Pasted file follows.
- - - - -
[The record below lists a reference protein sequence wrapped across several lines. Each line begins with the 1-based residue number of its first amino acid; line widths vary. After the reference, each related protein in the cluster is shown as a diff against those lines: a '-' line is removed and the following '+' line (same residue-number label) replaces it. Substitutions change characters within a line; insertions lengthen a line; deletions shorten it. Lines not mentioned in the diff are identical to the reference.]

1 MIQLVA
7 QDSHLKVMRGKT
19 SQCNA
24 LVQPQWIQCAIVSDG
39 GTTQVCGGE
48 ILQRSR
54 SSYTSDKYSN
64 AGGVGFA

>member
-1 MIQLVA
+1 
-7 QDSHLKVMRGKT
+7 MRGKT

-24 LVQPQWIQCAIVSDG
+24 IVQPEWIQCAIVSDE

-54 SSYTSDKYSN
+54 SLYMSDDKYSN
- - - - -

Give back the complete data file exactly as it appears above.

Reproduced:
[The record below lists a reference protein sequence wrapped across several lines. Each line begins with the 1-based residue number of its first amino acid; line widths vary. After the reference, each related protein in the cluster is shown as a diff against those lines: a '-' line is removed and the following '+' line (same residue-number label) replaces it. Substitutions change characters within a line; insertions lengthen a line; deletions shorten it. Lines not mentioned in the diff are identical to the reference.]

1 MIQLVA
7 QDSHLKVMRGKT
19 SQCNA
24 LVQPQWIQCAIVSDG
39 GTTQVCGGE
48 ILQRSR
54 SSYTSDKYSN
64 AGGVGFA

>member
-1 MIQLVA
+1 
-7 QDSHLKVMRGKT
+7 MRGKT

-24 LVQPQWIQCAIVSDG
+24 IVQPEWIQCAIVSDE

-54 SSYTSDKYSN
+54 SLYMSDDKYSN